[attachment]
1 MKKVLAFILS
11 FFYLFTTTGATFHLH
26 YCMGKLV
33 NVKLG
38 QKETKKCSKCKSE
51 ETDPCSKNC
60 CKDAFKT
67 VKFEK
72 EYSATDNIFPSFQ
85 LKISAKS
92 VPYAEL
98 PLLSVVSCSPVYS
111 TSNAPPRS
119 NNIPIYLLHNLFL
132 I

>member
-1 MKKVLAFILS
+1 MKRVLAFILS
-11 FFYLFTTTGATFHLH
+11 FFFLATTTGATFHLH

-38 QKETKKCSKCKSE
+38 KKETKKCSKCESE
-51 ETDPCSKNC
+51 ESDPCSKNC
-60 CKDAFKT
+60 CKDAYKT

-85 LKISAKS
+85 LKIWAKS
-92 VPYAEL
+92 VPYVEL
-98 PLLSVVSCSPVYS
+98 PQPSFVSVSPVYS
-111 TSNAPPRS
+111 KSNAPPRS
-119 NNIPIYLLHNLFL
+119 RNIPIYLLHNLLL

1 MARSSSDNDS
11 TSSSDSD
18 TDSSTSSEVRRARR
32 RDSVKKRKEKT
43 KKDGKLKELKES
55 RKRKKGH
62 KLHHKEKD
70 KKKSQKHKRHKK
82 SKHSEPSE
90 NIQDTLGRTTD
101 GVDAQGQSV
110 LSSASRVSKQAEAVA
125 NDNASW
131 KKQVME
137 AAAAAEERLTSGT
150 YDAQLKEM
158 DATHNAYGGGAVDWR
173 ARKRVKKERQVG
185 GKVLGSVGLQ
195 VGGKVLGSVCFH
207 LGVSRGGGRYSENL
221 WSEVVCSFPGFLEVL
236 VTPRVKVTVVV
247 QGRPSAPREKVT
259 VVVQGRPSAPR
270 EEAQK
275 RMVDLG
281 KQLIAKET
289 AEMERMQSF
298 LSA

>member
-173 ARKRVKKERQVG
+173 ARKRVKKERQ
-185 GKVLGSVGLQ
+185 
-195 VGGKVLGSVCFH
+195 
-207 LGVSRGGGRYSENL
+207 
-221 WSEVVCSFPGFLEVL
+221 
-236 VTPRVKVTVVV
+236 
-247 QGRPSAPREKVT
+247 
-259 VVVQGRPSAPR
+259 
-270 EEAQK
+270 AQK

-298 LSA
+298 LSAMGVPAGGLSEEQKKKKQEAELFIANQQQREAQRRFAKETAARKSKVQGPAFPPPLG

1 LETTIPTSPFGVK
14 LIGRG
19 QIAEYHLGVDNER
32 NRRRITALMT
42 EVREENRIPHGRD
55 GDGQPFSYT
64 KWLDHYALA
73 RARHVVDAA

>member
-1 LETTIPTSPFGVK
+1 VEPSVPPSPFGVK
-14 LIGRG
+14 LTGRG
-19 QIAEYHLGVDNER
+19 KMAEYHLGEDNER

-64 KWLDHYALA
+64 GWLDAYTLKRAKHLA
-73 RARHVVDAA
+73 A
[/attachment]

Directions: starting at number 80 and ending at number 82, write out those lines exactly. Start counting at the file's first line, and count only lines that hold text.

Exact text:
-247 QGRPSAPREKVT
+247 
-259 VVVQGRPSAPR